New hoopla for an old fad

Stefani Pollack (from left), Danielle Sullivan and Stacey Sickler practice hula hoop techniques during a beginner class at the Koken Art Factory in St. Louis.

The dozen women dotting the second floor of the Koken Art Factory gently gyrate their hips to keep the hula hoops whirling at their waists.

Instructor Sarah Smith roams around giving one-on-one instructions.

"The bigger the hoop, the slower it rolls around your body," said Smith, 26, of St. Peters, Mo., handing a hoop wide enough for a large farm animal to walk through to a student.

Smith said that each hoop has its own rhythm; that the smaller ones fly around the body really fast.

"It helps to get a huge, huge hoop when you're first starting out so you can feel where to push and pull," she tells a first-time student.

Hula-hooping became the granddaddy of all fads in 1958 when baby boomers were kids. Now it's made a comeback among their hipster children and grandchildren.

They're doing it for fun, for choreographed performances and as a whimsical way to get fit and toned.

Actress Marisa Tomei began hula-hooping a couple of years ago to train for her role as an erotic dancer in the film "The Wrestler." Last year, she released a fitness DVD called "HoopBody."

"It's so much more relaxed than going to a gym with people running on a treadmill," said Leigh Smith, 24, of Wildwood, Mo., between hoop classes at Koken in the Fox Park neighborhood one evening. (She's not related to the instructor) "But the next day you really feel it in your muscles. You don't think it's a workout, but it definitely is."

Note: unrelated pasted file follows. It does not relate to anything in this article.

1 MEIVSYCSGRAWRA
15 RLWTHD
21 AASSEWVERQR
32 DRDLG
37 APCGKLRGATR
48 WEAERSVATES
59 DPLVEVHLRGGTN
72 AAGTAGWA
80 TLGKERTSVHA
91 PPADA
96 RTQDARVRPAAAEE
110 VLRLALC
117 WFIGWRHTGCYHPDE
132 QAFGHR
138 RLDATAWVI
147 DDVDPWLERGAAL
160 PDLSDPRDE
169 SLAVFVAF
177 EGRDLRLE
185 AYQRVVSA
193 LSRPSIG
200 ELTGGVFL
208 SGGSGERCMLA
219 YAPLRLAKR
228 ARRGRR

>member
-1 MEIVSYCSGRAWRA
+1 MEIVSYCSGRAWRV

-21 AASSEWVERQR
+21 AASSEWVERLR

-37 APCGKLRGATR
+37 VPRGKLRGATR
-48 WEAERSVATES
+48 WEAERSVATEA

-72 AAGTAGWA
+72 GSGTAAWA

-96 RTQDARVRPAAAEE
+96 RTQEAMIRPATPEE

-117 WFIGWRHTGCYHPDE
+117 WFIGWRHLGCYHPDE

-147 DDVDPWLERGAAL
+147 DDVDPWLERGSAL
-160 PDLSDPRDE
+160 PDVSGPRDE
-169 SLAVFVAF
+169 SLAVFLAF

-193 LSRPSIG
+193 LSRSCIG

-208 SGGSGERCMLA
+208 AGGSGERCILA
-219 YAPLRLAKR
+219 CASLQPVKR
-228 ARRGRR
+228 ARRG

Stefani Pollack, 34, of Webster Groves, Mo., had a baby nine months ago and said people often ask how she lost her pregnancy weight. Hula-hooping, she tells them.

"I was attracted to it because the girls who do it are always smiling and don't look like they're hating themselves to lose five pounds," she added.

Smith reminds her students to whirl the hoops in the opposite direction around their waist once in a while to balance out muscle development in their abdomens.

Then she points to a woman whose hoop is swirling at an angle -- higher in the front, lower in the back -- and said the effect can be accomplished by leaning back slightly, looking at the ceiling and thrusting the hips upward.

Leigh Smith and Lena Myers were introduced to hula-hopping by their friend, Lindsay, who moved to Hawaii. She once pulled her collapsible hoop out at a party, snapped it together, then showed off some tricks.

When Myers tells people she's going to hula hoop class, they whirl their hips and ask if that's what she means.

"I tell them that I think it's a lot more than that," she said. "You're learning a skill as you work out."

Smith moves the class onto isolation tricks, which are done by holding the hoop away from the body.

Smith has dabbled in modern dance, aerobics and figure skating. "It definitely helps with being smooth and being able to flow," she said. "People do aerobics with hooping but it's also a form of dance. It's not just about performing fancy tricks."

Smith joined the St. Louis Hoop Club as a way to meet people, then began performing with a hoop troupe.

Hoops can be made heavier by filling them with water or sand.

"If you're trying to lose weight and tone muscles, you want a heavy one," Smith said. "If you're doing performance, you want a light-weight one. A heavy one makes your arms tired and that's not good when you're on stage."